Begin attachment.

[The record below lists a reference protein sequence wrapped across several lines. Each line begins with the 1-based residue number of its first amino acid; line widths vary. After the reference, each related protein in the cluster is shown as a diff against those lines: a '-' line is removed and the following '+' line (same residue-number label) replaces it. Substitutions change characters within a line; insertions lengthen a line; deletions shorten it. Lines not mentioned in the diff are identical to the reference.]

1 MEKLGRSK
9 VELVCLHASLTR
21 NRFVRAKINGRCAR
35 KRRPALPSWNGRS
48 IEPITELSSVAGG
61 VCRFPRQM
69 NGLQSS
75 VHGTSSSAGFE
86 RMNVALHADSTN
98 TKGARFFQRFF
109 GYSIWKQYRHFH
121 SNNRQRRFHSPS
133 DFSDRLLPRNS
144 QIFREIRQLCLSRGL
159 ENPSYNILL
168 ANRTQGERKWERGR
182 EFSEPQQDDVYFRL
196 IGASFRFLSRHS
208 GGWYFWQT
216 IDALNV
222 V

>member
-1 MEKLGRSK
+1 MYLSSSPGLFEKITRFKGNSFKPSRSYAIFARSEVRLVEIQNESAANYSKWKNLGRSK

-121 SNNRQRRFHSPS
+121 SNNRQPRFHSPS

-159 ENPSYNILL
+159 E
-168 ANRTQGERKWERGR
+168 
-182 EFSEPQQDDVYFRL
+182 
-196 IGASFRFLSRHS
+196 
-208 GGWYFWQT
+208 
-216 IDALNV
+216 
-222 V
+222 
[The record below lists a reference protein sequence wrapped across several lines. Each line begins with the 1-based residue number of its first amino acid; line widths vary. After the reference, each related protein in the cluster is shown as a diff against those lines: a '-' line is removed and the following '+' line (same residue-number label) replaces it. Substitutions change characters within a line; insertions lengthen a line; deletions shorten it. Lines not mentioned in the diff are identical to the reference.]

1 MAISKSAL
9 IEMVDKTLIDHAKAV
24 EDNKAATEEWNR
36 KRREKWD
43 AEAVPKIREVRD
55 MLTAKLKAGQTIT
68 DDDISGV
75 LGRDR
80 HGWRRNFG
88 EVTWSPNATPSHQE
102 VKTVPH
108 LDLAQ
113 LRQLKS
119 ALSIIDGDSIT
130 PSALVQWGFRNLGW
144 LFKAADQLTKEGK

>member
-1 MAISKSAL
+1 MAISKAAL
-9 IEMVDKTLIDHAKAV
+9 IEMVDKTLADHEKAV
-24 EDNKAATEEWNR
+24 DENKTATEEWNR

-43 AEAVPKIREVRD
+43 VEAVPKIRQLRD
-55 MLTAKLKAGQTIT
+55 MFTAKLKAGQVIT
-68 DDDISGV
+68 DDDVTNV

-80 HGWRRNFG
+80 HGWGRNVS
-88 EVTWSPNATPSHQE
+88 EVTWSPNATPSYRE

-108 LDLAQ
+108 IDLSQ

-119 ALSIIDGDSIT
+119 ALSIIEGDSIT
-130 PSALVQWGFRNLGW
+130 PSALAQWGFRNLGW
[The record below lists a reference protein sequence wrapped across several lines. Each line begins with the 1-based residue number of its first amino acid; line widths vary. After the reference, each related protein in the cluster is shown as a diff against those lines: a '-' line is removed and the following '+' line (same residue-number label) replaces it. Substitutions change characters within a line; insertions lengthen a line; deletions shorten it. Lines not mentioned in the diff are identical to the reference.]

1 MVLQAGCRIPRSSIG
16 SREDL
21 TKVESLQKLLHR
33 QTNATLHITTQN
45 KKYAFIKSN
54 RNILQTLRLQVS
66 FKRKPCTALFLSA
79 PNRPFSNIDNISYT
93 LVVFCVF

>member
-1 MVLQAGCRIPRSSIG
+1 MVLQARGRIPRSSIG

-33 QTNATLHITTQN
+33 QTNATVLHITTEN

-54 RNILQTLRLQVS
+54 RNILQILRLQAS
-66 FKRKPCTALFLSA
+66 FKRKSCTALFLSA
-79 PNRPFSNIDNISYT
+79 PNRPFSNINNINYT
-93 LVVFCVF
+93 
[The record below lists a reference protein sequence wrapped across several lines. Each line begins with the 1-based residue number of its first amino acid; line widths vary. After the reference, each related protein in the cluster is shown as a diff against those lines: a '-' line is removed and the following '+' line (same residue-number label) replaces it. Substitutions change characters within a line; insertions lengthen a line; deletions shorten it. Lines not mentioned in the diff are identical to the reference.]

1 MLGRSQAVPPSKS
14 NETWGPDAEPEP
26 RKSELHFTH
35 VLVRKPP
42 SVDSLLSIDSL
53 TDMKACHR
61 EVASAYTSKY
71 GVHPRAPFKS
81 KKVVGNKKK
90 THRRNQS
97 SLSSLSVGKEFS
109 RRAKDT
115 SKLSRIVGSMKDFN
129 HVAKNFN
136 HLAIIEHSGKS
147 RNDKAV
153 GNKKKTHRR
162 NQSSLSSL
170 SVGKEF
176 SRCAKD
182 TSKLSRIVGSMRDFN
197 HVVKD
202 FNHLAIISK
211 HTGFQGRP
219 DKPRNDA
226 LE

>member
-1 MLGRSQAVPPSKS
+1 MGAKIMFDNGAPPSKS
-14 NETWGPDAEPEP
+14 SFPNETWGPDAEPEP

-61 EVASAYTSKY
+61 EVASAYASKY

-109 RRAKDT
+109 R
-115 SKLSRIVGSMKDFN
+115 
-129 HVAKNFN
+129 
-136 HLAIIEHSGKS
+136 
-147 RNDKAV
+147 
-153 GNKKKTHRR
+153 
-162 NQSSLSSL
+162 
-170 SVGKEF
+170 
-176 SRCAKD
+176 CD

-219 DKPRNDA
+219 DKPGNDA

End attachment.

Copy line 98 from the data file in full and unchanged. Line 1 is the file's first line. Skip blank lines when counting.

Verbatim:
+54 RNILQILRLQAS